Published: February 25, 2003
By Nancy Vozar
NEWTOWN, PENN. – Despite a six-inch snowfall the day before, 48 dealers from New Jersey, Pennsylvania, Connecticut, Delaware and New York took part in the one-day Heart of Bucks Antique Show on Saturday, February 8, at the George School. It was fitting that this show was conducted at a turn-of-the-century, Quaker-founded institute of learning, since a number of “educational” antiques were witnessed in several dealer booths.
Early in the show in the booth Helen and Larry Bryan of H&L Antiques, Princeton, N.J., a gentleman who volunteers his time to teach school children about early American life, seeking antiques to help give his history presentations a visual, hands-on approach, purchased a grease lamp and a Colonial fireplace candleholder. Other rdf_Descriptions they reported selling were a mule chest, a candlestand, a quilt with a whimsical design, some toleware and treenware.
Directly across the aisle was Robert Simpson, Mahwah, N.J. Among his offering of stoneware was a West Troy, N.Y., script crock with mathematical calculations in cobalt blue. What “added” to its charm was the fact that there appeared to be an errant decimal. In defense of the maker, perhaps this was an example of Nineteenth Century New Math. Later in the afternoon, this unusual crock found a new home. Other rdf_Descriptions to sell in Simpson’s booth were a blue and white coverlet, a hooked rug in a geometric design, a paint decorated dressing table, a Windsor fan back chair, an early trade sign, a green painted bench and a stoneware crock with a large tulip decoration. At the closing of the show a dry sink was also added to this list.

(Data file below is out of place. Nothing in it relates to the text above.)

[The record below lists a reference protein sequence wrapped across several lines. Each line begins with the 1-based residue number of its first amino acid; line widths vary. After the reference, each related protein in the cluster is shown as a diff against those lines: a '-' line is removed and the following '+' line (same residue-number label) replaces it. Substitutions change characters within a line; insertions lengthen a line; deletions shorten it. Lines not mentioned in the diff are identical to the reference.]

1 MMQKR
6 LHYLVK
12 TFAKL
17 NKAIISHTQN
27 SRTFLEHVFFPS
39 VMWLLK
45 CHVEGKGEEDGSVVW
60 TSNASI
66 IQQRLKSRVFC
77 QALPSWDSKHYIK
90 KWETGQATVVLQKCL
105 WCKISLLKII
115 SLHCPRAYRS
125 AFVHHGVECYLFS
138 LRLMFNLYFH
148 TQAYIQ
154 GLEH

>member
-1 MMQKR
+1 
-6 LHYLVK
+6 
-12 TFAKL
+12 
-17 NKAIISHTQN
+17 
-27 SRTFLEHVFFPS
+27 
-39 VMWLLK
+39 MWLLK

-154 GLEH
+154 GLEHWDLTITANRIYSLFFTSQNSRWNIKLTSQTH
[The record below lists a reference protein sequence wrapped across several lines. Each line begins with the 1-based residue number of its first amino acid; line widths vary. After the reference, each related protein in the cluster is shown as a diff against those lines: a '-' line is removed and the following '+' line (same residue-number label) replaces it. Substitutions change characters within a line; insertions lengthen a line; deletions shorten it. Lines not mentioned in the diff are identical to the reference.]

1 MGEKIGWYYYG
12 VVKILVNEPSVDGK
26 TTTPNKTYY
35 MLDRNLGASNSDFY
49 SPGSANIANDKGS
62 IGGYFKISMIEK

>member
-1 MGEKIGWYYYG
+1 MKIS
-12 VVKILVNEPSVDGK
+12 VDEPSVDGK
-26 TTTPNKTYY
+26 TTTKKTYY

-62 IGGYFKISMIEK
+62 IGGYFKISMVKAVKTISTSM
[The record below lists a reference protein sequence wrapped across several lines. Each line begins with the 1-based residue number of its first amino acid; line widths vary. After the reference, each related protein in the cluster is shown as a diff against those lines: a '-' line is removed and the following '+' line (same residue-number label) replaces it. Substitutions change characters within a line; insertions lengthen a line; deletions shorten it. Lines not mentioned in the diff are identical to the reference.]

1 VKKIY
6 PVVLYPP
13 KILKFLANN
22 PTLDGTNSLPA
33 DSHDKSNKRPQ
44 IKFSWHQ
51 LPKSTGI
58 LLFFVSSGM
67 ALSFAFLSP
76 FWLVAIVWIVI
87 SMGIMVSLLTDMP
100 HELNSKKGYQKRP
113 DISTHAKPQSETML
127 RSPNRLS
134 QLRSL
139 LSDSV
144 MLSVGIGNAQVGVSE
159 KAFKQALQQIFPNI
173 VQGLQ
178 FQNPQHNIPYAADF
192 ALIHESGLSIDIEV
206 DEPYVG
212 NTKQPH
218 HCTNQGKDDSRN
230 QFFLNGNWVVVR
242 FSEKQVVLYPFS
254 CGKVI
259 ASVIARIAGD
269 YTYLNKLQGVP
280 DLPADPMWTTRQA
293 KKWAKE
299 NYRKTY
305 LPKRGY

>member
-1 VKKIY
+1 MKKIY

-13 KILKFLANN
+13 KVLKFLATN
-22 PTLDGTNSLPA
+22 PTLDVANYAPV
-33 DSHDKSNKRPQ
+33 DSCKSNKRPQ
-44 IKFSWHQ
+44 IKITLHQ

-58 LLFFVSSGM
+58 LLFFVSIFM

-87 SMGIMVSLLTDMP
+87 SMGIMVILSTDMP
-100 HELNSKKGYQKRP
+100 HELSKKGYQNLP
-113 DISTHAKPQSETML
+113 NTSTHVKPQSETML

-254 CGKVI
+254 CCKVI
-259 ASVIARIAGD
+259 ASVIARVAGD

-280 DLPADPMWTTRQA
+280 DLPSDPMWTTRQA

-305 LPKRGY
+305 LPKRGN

A European education was also in store for shoppers. On the opposite side of the hall, somewhat removed from the strong presence of country and Americana, was a booth where showgoers could imagine themselves strolling down the Parisian boulevards of the Impressionists, or hear Gershwin’s An American in Paris ringing in their ears. They could even test their recollection of high school French by trying to read street signs and plaques, all in the booth of first-time show participant Janice Bonk, Richboro, Penn.